“Sue me for whatever you want, sonny,” Ruby said. “I don’t have a reason to lie. I have every reason to keep this a secret and I won’t do it any longer.”

  “She’s trying to stop us from moving forward,” Buddy said. “She wants revenge. And these tales of Esau scrip and the third floor have been fully debunked.”

  The female board member pushed back her chair, a look of determination on her face. “What about the baby? The child you say was fathered by Thaddeus Coleman?”

  “I always pictured having a little sister,” Ruby said. “But I was scared she’d get hurt and be cold and hungry like me. So I almost felt relieved when she died before she was even born.”

  “The baby didn’t die,” Charlotte said.

  All eyes turned to Charlotte.

  “What are you talking about?” Ruby said.

  Charlotte looked down, then back at Frances, who nodded for her to continue.

  “I’m grateful to CCE for my scholarship. You helped me learn how to dig for the truth. There were things about the massacre that troubled me. I went to see Miss Ruby . . . I mean, Miss Bean.”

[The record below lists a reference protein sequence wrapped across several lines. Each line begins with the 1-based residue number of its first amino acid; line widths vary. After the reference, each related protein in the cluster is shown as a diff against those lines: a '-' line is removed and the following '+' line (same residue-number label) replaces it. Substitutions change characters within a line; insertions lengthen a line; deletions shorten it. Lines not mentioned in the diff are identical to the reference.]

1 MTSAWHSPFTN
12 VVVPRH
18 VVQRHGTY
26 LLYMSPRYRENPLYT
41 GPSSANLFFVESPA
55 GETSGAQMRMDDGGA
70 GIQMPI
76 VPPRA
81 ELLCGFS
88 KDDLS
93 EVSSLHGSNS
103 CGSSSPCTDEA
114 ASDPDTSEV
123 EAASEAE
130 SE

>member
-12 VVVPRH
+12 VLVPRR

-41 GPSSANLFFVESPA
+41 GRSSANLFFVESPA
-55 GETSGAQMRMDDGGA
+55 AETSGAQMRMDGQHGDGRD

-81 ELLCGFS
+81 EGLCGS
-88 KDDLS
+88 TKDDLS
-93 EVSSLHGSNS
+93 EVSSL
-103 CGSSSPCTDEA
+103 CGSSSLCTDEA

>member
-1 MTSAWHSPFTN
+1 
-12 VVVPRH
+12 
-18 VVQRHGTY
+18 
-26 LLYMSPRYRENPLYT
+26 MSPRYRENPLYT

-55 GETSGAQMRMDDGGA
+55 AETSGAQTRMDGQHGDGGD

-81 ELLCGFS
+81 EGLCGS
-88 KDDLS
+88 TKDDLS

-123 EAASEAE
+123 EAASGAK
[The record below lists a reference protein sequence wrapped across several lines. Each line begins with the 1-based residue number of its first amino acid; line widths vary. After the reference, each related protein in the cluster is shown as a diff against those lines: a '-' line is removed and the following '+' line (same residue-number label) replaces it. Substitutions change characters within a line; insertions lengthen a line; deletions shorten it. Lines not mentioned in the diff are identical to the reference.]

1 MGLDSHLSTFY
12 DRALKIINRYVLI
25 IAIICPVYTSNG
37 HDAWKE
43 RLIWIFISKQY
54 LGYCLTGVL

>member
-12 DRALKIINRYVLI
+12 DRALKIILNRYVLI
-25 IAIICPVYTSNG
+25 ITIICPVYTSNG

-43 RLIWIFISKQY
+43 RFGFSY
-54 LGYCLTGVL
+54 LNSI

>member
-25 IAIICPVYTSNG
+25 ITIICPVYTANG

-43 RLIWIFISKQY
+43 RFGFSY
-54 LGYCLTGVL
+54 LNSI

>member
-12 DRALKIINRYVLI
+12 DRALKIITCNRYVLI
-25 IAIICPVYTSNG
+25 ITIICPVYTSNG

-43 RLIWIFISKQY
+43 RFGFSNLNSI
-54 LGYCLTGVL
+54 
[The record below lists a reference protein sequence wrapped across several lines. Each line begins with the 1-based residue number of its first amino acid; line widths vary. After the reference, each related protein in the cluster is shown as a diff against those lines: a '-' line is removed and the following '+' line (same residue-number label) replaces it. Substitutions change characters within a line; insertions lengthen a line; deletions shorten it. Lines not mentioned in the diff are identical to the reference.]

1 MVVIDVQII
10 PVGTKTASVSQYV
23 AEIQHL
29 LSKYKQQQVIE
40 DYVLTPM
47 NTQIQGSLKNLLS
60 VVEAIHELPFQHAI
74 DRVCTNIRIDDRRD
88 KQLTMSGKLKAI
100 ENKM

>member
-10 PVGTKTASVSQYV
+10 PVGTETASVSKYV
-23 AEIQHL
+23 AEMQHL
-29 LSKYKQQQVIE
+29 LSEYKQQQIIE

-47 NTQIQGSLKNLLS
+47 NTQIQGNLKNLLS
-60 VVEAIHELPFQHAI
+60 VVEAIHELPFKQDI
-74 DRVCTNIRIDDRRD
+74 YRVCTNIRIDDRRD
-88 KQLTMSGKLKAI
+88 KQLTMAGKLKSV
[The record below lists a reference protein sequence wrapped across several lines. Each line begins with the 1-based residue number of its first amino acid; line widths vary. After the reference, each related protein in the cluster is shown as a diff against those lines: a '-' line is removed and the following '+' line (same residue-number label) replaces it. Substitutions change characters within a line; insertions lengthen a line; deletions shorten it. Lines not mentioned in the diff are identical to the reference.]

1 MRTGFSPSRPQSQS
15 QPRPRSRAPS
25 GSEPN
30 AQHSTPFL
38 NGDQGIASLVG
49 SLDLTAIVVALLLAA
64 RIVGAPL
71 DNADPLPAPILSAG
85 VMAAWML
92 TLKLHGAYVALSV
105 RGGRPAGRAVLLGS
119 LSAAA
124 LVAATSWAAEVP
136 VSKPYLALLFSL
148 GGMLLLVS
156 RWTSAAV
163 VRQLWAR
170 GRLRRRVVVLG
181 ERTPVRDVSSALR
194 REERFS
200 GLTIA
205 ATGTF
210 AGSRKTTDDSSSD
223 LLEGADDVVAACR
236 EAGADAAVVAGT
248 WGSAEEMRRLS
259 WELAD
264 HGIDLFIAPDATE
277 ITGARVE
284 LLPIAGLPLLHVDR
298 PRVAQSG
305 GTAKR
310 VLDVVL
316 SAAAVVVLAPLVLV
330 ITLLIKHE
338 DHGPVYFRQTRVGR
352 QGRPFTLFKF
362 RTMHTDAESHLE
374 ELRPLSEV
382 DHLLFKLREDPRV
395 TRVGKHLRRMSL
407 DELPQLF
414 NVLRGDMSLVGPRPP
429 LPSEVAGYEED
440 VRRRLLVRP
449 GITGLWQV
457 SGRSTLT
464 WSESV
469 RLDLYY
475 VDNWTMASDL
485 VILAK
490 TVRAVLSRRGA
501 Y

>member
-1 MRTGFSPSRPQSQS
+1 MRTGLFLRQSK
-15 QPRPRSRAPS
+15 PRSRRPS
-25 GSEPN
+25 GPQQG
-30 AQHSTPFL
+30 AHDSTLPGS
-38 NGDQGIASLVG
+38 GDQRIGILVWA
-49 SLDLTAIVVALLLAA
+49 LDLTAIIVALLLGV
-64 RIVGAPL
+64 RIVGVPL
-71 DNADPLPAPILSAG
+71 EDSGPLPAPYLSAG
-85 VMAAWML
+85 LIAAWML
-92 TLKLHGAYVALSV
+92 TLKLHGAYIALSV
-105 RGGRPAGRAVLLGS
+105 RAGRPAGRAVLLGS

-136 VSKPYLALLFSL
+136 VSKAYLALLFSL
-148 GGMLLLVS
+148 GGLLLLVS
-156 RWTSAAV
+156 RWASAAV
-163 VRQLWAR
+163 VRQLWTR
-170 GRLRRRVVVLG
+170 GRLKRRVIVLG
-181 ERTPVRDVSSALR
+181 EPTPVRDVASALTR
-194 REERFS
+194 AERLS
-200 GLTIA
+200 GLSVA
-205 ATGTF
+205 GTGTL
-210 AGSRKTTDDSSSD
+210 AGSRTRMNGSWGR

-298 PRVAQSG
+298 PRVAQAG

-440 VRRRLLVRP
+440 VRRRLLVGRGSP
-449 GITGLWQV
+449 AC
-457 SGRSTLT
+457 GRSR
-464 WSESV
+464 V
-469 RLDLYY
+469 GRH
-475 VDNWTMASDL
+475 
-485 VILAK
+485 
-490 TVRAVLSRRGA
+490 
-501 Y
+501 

“I’ve been called Ruby most of my life. I don’t see a need to change now.”

  Charlotte smiled. “All right, Miss Ruby.”

  “This is ludicrous,” Buddy said, standing. “I won’t listen any longer—and I would urge the board to clear the room so we can get back to business.”

  “Let her talk,” Ruby said.

  Buddy pursed his lips and stared at the board members. When he didn’t get a response, he spoke in hushed tones with the nearest guard.

  “Go ahead,” the chairman said to Charlotte.

  Charlotte turned to Ruby. “The midwife—you said you remember her?”

  “Tilly,” Ruby said.

  “Tilly Mae Farrel. She was an older woman who lived in the camp and helped pregnant women. She died in 1952. I tracked down her family for . . . for a story I was working on. They’re scattered across the country. Her granddaughter, Eunice, said Tilly lived with her family until she passed. I spoke with Eunice last week. She said her grandmother had a lot of stories. She said it would have made a good book.

  “There was one story Tilly Mae told over and over because she was proud. She said she saved a baby’s life once. The mother had been beaten and the child’s life was in danger. So she whisked it off in the night. She gave the child to a woman who couldn’t have children. She said she was in church the day that baby was dedicated.”

  “The baby lived?” Ruby said, whispering into the microphone.